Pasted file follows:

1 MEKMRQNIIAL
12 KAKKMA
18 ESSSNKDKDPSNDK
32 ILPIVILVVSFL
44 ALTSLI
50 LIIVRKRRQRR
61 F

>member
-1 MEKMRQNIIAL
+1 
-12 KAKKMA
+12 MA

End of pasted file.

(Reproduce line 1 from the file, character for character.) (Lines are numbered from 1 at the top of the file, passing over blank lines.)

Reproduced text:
1 MEKMRQNIIAL